Mike Gundy "not sure why Oklahoma State hired me": "I'm not so sure five years ago I would have hired me now, looking back," Gundy said Monday. "Boy, you sure learn a lot in a lot of areas, and there's a lot more to learn. But patience is one of the most important things and being resilient is another area."

"Just look back at all the mistakes that you can make as a head coach, and you think I don't know why," Gundy said. "When I was doing it - I think that we all probably are more critical of ourselves than other people - I just made a lot of mistakes, and I don't know that I would have hired me back then."

Gundy said he embarked on the job with an "I'm going to do it my way" attitude and dismissed the advice of former coaches and administrators.

"And then you realize that most of those people who had been in that situation do have a clue what's going on," Gundy said.

"I think that the important aspect of Oklahoma State football is the continuity we have from top to bottom, and the coaches are in place and the system, and I think that's making more of a difference than anything," Gundy said. "It's so difficult to have success when you don't have a structured plan and a base foundation in place to move forward. It's just really difficult."

Tommy West talks after dismissal:Video...

Quoting Rich Rod: "Losing wears on a lot of people," Rodriguez said. "It wears on the coaches probably more than anybody. I know our fans are frustrated, coaches are frustrated, and players are frustrated, but what are you going to do? You don't have a reset button. You just have to learn from it and move on."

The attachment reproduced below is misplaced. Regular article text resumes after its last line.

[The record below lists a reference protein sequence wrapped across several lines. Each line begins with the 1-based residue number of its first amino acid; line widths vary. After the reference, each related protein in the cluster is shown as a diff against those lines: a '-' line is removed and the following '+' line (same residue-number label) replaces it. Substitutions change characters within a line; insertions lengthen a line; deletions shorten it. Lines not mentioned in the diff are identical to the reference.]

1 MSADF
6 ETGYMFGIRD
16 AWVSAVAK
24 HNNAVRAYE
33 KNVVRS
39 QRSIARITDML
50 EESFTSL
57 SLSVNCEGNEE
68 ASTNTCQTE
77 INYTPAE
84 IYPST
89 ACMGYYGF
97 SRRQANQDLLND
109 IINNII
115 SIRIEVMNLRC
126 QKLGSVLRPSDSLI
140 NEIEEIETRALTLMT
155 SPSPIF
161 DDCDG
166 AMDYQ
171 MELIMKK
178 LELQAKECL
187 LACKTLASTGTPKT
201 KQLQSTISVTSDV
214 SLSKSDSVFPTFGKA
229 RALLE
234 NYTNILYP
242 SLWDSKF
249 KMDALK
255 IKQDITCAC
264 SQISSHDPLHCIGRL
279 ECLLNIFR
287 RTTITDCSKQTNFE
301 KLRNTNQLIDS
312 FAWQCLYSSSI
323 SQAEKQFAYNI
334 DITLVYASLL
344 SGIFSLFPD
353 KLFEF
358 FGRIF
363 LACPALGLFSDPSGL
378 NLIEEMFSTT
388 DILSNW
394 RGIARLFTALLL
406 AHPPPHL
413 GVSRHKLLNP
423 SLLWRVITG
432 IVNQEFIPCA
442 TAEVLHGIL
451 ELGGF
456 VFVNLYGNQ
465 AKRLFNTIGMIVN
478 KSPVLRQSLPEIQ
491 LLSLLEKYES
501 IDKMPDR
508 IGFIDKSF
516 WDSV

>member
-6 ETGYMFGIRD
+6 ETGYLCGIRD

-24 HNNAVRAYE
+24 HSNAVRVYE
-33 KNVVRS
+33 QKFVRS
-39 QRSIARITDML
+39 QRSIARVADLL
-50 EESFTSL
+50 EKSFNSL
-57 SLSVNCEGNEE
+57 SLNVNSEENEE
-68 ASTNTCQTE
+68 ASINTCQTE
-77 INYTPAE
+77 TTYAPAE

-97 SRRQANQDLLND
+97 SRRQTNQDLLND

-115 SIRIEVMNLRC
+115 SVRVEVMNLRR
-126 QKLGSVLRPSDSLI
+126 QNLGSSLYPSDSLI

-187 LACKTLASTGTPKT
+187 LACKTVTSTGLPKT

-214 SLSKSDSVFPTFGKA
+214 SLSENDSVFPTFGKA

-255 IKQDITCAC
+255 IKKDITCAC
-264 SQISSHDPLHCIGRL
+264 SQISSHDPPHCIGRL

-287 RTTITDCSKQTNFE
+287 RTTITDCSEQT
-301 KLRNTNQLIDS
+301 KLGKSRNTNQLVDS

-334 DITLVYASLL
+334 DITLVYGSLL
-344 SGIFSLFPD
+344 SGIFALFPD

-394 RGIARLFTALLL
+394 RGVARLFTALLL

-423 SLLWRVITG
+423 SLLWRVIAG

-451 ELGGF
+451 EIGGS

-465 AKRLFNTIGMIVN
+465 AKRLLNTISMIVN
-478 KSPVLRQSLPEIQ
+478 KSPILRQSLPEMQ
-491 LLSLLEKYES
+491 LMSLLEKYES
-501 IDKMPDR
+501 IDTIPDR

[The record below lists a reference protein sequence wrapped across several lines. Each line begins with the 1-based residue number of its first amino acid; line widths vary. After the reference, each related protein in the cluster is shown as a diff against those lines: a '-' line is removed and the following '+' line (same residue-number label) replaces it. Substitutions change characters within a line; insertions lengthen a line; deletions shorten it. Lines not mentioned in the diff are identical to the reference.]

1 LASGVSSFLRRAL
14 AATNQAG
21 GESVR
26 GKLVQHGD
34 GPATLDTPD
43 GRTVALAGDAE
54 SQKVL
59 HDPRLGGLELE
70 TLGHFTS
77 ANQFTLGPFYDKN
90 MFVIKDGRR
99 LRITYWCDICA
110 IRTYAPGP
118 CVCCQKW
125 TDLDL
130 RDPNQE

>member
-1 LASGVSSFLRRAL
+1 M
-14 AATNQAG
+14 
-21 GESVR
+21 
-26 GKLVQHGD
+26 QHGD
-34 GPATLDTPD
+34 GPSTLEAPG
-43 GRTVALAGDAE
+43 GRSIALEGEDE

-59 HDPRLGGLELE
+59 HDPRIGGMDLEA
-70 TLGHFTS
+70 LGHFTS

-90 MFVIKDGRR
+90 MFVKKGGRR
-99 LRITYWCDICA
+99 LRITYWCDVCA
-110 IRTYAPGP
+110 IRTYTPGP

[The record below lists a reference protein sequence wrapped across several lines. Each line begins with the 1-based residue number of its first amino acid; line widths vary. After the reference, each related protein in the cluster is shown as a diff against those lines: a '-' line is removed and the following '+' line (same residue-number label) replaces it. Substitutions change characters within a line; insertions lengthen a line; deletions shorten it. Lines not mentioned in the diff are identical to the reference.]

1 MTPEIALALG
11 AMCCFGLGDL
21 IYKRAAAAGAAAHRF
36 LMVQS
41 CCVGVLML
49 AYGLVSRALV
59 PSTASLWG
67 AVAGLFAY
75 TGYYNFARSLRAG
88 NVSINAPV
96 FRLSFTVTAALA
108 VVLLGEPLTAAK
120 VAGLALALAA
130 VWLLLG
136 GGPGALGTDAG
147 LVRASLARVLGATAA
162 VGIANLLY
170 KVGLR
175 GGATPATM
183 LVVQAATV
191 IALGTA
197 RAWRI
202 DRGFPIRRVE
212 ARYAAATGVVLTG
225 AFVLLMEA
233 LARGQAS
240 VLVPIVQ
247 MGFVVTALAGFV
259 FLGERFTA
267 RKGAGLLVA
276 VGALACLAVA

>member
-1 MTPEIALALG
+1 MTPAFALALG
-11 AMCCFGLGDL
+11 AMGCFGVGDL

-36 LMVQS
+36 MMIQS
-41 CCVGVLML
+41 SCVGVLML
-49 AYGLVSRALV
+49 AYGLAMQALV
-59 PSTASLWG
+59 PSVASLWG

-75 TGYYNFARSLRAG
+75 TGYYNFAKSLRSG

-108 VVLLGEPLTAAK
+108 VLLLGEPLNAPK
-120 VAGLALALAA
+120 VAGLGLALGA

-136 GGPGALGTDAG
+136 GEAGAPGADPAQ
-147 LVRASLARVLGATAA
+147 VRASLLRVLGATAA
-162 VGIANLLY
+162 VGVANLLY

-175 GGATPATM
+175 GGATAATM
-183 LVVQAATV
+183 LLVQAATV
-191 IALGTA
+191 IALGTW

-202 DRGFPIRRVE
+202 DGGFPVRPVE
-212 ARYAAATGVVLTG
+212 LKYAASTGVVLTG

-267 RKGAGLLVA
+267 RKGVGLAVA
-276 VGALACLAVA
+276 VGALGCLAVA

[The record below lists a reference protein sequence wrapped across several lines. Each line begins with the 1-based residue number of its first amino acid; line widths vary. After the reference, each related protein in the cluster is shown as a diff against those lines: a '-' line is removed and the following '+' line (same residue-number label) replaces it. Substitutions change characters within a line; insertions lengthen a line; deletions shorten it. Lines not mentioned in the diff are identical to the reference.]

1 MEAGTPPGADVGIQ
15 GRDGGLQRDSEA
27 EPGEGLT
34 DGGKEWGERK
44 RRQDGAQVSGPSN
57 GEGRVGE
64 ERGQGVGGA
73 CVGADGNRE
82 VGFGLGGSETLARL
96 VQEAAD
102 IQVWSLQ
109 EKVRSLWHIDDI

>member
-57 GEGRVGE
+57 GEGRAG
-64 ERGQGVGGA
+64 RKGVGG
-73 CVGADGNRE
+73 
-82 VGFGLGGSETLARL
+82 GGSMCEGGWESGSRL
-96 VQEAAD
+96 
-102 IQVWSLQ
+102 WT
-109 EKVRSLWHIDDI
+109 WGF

Does it wear on Rodriguez?

"It'll wear on me, but I hide it pretty good," he said. "It's harder on the family, probably, (wife) Rita and the kids, than anybody else. It's not fun when you go home after a loss.

"The best way to feel better is to go try to win the next one."

Ole Miss defensive end Lockett comments on Ed Orgeron: "You could count on him every Monday night," the UM defensive end said. "And when he calls you it's not just him. It was on speaker phone and you'd hear every other coach in the background - BIG 40! KENTRELL!"

Quoting Western Kentucky AD (on Elson dismissal): "We have been very, very patient over the years," Selig said. "We've watched it. We've watched it very closely. It's been a constant evaluation. ...We just didn't get the sense that we were close to pulling out of this spiral that we have been in with regard to simply getting a win. Not five or six wins but a win."

"We just felt like a change was needed at this particular time to rejuvenate interest in our program, rejuvenate excitement around our program and to take our program the next step of the way in our transition," Selig said.

Idaho coach Akey stirs the pot: "It needs to be turned back into a rival game," Akey said. "I know I'm not supposed to say things like that because I'm supposed to pay homage to Boise State and we're not supposed to even line up. In fact, it was suggested by some people that we just treat this like a bye week and don't bother to even go play the game because we can't touch them.

"But we're going to be there. Kickoff is at 1:30 and we're going to get there around 11:30 so we make sure they can't start without us. We're going to pin our ears back and get after it and we're going to have a great time with this ball game."